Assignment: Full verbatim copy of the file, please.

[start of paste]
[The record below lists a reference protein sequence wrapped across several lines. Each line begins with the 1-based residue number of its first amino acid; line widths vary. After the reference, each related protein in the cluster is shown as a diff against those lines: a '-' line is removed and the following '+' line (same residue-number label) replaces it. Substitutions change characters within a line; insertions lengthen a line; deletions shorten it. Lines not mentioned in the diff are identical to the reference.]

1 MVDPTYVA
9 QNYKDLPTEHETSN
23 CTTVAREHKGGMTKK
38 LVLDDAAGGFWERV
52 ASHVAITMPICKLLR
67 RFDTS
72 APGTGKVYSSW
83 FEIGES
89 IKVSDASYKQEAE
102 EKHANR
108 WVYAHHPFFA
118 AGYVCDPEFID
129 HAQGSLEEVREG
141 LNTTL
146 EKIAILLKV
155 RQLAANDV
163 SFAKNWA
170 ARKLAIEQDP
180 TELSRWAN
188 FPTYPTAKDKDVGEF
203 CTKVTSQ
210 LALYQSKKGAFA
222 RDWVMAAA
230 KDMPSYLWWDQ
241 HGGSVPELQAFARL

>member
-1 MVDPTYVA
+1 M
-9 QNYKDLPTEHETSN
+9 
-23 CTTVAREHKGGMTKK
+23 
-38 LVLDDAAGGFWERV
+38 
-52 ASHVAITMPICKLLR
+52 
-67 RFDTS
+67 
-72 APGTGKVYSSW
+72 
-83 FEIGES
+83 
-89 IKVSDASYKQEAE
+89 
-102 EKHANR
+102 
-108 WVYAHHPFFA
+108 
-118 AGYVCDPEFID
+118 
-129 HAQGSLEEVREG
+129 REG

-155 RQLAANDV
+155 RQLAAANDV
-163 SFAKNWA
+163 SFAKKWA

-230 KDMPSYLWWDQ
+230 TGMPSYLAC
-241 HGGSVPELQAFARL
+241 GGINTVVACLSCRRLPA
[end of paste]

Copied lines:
[The record below lists a reference protein sequence wrapped across several lines. Each line begins with the 1-based residue number of its first amino acid; line widths vary. After the reference, each related protein in the cluster is shown as a diff against those lines: a '-' line is removed and the following '+' line (same residue-number label) replaces it. Substitutions change characters within a line; insertions lengthen a line; deletions shorten it. Lines not mentioned in the diff are identical to the reference.]

1 MVDPTYVA
9 QNYKDLPTEHETSN
23 CTTVAREHKGGMTKK
38 LVLDDAAGGFWERV
52 ASHVAITMPICKLLR
67 RFDTS
72 APGTGKVYSSW
83 FEIGES
89 IKVSDASYKQEAE
102 EKHANR
108 WVYAHHPFFA
118 AGYVCDPEFID
129 HAQGSLEEVREG
141 LNTTL
146 EKIAILLKV
155 RQLAANDV
163 SFAKNWA
170 ARKLAIEQDP
180 TELSRWAN
188 FPTYPTAKDKDVGEF
203 CTKVTSQ
210 LALYQSKKGAFA
222 RDWVMAAA
230 KDMPSYLWWDQ
241 HGGSVPELQAFARL

>member
-1 MVDPTYVA
+1 M
-9 QNYKDLPTEHETSN
+9 
-23 CTTVAREHKGGMTKK
+23 
-38 LVLDDAAGGFWERV
+38 
-52 ASHVAITMPICKLLR
+52 
-67 RFDTS
+67 
-72 APGTGKVYSSW
+72 
-83 FEIGES
+83 
-89 IKVSDASYKQEAE
+89 
-102 EKHANR
+102 
-108 WVYAHHPFFA
+108 
-118 AGYVCDPEFID
+118 
-129 HAQGSLEEVREG
+129 REG

-155 RQLAANDV
+155 RQLAAANDV
-163 SFAKNWA
+163 SFAKKWA

-230 KDMPSYLWWDQ
+230 TGMPSYLAC
-241 HGGSVPELQAFARL
+241 GGINTVVACLSCRRLPA